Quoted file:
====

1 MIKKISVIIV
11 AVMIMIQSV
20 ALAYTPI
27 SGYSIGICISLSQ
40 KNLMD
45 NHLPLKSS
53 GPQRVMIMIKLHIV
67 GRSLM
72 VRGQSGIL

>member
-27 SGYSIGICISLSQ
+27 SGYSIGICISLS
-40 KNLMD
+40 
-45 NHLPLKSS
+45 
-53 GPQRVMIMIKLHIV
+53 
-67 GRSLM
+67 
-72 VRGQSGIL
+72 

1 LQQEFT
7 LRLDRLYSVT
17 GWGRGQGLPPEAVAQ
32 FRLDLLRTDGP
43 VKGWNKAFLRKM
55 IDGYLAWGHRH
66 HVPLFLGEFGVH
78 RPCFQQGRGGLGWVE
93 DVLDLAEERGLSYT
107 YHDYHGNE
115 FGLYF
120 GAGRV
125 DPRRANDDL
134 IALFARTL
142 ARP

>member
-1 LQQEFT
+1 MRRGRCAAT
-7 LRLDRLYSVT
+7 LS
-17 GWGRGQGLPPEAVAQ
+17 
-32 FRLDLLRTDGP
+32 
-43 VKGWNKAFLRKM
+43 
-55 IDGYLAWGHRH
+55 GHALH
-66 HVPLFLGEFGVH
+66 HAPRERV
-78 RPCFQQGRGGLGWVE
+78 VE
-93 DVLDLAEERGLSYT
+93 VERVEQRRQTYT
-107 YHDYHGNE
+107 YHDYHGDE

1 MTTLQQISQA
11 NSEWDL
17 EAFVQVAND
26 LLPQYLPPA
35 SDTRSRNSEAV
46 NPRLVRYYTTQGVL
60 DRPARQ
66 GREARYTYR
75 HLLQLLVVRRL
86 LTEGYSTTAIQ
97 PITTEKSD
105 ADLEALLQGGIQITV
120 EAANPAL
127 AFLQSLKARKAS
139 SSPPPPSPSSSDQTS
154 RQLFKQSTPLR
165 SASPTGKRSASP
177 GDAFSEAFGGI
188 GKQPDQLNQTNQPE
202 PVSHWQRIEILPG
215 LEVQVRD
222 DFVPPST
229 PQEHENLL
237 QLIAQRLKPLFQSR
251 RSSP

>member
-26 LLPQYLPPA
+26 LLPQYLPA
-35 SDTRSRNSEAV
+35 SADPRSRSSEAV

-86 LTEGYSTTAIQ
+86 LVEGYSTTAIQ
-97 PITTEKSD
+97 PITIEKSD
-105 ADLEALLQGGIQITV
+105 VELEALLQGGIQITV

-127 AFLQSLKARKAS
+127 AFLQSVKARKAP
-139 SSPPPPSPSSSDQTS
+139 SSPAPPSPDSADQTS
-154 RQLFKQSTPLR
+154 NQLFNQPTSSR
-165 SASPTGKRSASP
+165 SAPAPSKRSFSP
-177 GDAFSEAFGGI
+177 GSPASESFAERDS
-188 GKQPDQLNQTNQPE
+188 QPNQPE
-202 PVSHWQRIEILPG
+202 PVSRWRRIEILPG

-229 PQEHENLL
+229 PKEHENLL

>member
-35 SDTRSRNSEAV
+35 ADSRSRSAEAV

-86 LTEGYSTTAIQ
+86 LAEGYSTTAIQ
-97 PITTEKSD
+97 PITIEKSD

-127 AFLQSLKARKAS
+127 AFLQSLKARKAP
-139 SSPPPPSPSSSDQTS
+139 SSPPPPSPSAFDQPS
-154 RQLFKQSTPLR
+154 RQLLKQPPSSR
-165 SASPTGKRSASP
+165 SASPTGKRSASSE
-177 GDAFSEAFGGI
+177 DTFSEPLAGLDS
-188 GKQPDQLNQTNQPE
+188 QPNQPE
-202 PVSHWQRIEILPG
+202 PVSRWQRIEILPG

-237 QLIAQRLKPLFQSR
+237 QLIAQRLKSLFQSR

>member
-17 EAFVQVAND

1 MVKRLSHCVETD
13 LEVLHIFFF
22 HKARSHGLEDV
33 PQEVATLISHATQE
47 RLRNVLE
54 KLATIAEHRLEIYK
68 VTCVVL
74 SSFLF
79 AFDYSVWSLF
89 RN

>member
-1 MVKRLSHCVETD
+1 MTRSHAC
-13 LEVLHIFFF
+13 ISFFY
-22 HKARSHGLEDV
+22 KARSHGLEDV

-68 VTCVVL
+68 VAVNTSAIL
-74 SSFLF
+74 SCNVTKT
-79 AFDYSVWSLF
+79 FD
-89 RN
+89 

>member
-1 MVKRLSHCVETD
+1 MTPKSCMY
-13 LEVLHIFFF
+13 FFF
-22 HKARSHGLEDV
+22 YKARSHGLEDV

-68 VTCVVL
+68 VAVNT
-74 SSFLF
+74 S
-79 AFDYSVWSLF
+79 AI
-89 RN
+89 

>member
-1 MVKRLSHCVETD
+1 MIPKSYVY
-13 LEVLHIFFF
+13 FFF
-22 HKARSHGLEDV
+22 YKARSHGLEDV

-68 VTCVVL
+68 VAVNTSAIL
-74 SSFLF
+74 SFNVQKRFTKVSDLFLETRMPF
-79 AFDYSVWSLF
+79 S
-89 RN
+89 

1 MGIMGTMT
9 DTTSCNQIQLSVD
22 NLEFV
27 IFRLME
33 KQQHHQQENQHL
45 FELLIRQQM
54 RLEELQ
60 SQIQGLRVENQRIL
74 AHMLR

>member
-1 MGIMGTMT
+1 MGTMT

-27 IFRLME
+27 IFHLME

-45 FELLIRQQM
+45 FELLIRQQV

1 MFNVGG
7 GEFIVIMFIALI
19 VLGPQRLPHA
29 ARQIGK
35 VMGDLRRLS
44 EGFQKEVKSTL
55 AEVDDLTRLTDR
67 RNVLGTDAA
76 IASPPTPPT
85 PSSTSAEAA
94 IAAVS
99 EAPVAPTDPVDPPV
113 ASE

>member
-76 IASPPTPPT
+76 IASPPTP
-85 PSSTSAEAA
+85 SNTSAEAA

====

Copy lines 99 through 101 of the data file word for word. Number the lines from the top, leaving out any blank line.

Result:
-154 RQLFKQSTPLR
+154 NQLFNQPTSSR
-165 SASPTGKRSASP